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[Bug 13575] New: Retrieving keybindings in automation-friendly format

From: <bugzilla@jessica.w3.org>
Date: Wed, 03 Aug 2011 04:42:37 +0000
To: public-html-a11y@w3.org
Message-ID: <bug-13575-3290@http.www.w3.org/Bugs/Public/>
http://www.w3.org/Bugs/Public/show_bug.cgi?id=13575

           Summary: Retrieving keybindings in automation-friendly format
           Product: HTML WG
           Version: unspecified
          Platform: All
        OS/Version: All
            Status: NEW
          Keywords: a11y, a11ytf
          Severity: normal
          Priority: P2
         Component: HTML5 spec (editor: Ian Hickson)
        AssignedTo: ian@hixie.ch
        ReportedBy: gcl-0039@access-research.org
         QAContact: public-html-bugzilla@w3.org
                CC: mike@w3.org, public-html-wg-issue-tracking@w3.org,
                    public-html@w3.org, public-html-a11y@w3.org
        Depends on: 13555


HTML5 defines the accessKeyLabel property by which components can retrieve a
human-friendly string describing an assigned access key. However, it also needs
to provide an interface for retrieving the assigned access key in an
automation-friendly format. This would let keyboard emulators provide generic
commands that would map to the specific keyboard input bound to a particular
element or command. It would also let the list of keybindings be processed in
various useful ways, as well as being extremely useful for test automation.

    * Use case: Aaron asks his web browser to display a list of the currently
active keyboard shortcuts. In the draft HTML5 specification it would do this by
enumerating the command elements and retrieving each one's accessKeyLabel
property. The user agent wants to make the list more useful by offering views
sorted and organized in different fashions, including a view that includes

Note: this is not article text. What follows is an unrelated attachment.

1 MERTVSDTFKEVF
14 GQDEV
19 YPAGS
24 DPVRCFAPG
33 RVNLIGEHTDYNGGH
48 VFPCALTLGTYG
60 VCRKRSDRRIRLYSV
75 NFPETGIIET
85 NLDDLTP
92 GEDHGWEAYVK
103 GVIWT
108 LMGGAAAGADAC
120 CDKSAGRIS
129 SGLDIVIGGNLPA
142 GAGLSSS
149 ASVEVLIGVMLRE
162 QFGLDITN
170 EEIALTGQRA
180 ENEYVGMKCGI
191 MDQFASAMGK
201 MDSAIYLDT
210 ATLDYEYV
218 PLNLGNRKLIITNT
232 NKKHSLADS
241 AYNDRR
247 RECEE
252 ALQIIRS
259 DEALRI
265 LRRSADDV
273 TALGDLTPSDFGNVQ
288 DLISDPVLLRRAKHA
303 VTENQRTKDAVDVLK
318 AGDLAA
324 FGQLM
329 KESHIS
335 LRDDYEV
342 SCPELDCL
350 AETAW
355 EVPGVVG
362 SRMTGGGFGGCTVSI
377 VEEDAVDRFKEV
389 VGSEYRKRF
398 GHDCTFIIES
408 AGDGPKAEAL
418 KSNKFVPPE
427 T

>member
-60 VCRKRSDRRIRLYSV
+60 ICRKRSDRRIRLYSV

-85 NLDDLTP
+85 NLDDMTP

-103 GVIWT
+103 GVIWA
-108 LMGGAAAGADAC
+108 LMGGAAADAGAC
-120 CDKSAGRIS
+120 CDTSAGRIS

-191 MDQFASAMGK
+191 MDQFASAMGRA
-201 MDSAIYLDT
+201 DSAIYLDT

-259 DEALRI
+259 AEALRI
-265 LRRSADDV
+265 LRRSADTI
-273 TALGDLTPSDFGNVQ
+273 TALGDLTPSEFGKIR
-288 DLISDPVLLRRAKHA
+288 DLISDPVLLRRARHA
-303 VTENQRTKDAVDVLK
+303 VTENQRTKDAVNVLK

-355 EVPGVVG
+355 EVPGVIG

separate groupings for unmodified keys, Ctrl key combination, Shift key
combinations, and Ctrl+Shift key combinations. Unfortunately, it cannot easily
parse the accessKeyLabel string, as it knows neither the names the user agent
will use for modifier keys (e.g. "Ctrl", "control", an arrow glyph, etc.) nor
what method will be use to concatenate them (e.g. "Ctrl+a", "Ctrl/A", "^A",
"A+Control", an arrow plus "A", etc., all of which may depend on the platform,
user agent, language, and/or locale). If it can obtain the automation-friendly
version of each input, as well as its user-friendly equivalent, it can easily
provide multiple views of the information organized in various useful fashions.

    * User case: Louis has a browser add-in that lets him specify a keyboard
input and it tells him what function or element that is currently mapped to.
The user enters a representation of a key or key combination as a text string
using a consistent format (e.g. "Ctrl+[") regardless of which platform it's
running on. To determine which command this is assigned to, it converts the
string into the automation-friendly equivalent defined by the HTML5 spec, and
compares that to the representation associated with each command recognized by
the browser (per 4.11.5 Commands).

An automation-friendly representation could either be a list of codes
representing keys and their modifiers (e.g. an integer representing the F5 key
along with a mask of bits representing Alt and Shift modification) or it could
be a string compounded from substrings that are language-, locale- and
platform-neutral (e.g. "Ctrl+A" for the combination of the "A" key and the
equivalent of the control key, even in environments where the latter is not
normally written as "Ctrl"). 

Either format could either be returned by an element using a property analogous
to accessKeyLabel, or user agents could be required to provide a function to
convert the user-friendly string returned by accessKeyLabel into an
automation-friendly representation.

Issue: Are there cases where an accessibility aid may be able to interact with
with the DOM in order to query keybindings, yet still need to simulate the key
combination associated with a control or command rather than activating it
programmatically? This would certainly be useful for test automation, but are
there accessibility cases?

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Received on Wednesday, 3 August 2011 04:42:39 GMT

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